updated 11/13/2006 3:30:25 PM ET 2006-11-13T20:30:25

A former NFL quarterback, a seven-fingered farmer and a '70's rocker who posed half-naked on an old album cover began learning Monday how to be members of Congress.

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More than 50 incoming House freshmen spent the day in meetings focused not on big legislative items or the Iraq war but rather on office logistics - everything from budgets to security to ethics.

In the Senate, a 10-person freshman class of eight Democrats, one Republican and Democratic-leaning Independent Bernard Sanders of Vermont also began orientation.

Capitol Hilll security tested
Sen.-elect Jon Tester of Montana looked a little overwhelmed on his first day.

"It hasn't soaked in yet," he said. "Maybe it will never soak in."

The Capitol police weren't quite ready for Tester, a farmer with a throwback flat top haircut and fingers missing on his left hand. They asked him to empty his pockets for inspection.

"Just like at the airport, you put it all through?" Tester asked.

The officer nodded, but quickly waived Tester through once he found out who the newcomer was.

Kevin McCarthy of California, one of 13 newly minted Republican House members, said freshmen from both parties were eager to show the new Congress will dispel any aroma of scandal. McCarthy said the ethics training was important for those like him who came from state legislatures with different rules.

"They give us the steps to stay out of trouble," he said. "They really stress, before you do something, just ask if it's OK."

Previous public expereience
Being in the public eye is no novelty for many of the Capitol's new tenants, among them rock musician and songwriter John Hall and ex-Washington Redskins quarterback Heath Shuler.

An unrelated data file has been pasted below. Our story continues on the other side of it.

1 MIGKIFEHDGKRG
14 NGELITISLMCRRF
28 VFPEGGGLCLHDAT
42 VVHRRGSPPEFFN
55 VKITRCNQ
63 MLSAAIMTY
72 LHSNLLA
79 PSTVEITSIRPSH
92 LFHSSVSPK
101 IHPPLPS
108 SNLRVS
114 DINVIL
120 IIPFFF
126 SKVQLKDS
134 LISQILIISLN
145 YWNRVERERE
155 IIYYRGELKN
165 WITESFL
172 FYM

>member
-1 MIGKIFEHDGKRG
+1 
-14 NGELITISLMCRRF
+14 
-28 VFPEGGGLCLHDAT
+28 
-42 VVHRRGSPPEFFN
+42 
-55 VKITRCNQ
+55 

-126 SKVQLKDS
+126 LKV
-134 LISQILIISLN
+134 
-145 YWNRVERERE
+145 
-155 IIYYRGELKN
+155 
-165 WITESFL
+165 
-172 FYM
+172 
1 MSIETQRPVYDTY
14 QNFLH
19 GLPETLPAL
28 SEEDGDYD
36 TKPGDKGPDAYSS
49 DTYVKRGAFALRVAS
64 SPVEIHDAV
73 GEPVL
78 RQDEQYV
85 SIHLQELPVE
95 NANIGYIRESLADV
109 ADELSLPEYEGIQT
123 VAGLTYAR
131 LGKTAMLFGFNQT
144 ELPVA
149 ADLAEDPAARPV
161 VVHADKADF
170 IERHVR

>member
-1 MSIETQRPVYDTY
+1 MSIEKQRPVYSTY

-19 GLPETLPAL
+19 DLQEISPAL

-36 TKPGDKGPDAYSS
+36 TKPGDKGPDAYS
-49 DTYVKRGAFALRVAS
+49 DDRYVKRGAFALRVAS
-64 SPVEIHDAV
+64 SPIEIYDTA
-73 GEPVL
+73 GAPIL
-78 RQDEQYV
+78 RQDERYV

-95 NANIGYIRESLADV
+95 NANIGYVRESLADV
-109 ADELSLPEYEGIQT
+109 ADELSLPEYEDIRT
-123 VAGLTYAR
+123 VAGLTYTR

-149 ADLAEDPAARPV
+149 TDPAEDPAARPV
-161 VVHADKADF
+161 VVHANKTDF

Hall, a New York Democrat, ran an unorthodox campaign featuring a singing duet on Comedy Central and a number of concert rallies with famous friends such as Bonnie Raitt. In between meetings Monday, he said being thought of as a musician during the campaign was a help because his Republican opponents underestimated him.

"There have been exterminators elected to this House, so why not a musician," Hall said, adding that the new Democratic majority of which he's a part will "still have to prove that we can deliver on the promises made in the campaign."

Shuler, also a Democrat, was elected from a traditionally conservative district in western North Carolina, running a moderate campaign to bring "mountain values" to the halls of Congress. He's the latest former NFL player to win a seat in Congress, following Buffalo Bills quarterback Jack Kemp and Seattle Seahawks receiver Steve Largent, both Republicans.

Procedure over politics
For the few new Republicans, success at the polls was clouded by the disappointment in the GOP losing control of the House and Senate.

"I was really hoping to know what it was like to be in a majority here in Washington D.C.," said Rep.-elect Michele Bachmann, R-Minn.

Politics, however, took a back seat to procedure for most of the day, as wide-eyed rookie lawmakers seemed both excited and awed.

"From both parties, we all sort of have the same feeling: 'Wow! Is this really happening?'" said Michael Arcuri, D-N.Y.

Indiana Rep. Joe Donnelly, a Democrat who beat incumbent Chris Chocola, said he was mostly concerned about getting his office up and running "as quickly as possible, so we can start working for the people back home."

In the evening, President Bush was hosting newly elected lawmakers at a White House reception.

Two House freshmen - Democrat Albio Sires of New Jersey and Republican Shelley Sekula-Gibbs of Texas - were being sworn into office Monday evening to fill seats vacated before last week's election.

Sekula-Gibbs' tenure will be brief. She won a special election to fill the Texas seat of former Majority Leader Tom DeLay, who resigned earlier this year. She lost a write-in campaign in the general election to Democrat Nick Lampson, who will take over the seat in January.

Copyright 2006 The Associated Press. All rights reserved. This material may not be published, broadcast, rewritten or redistributed.

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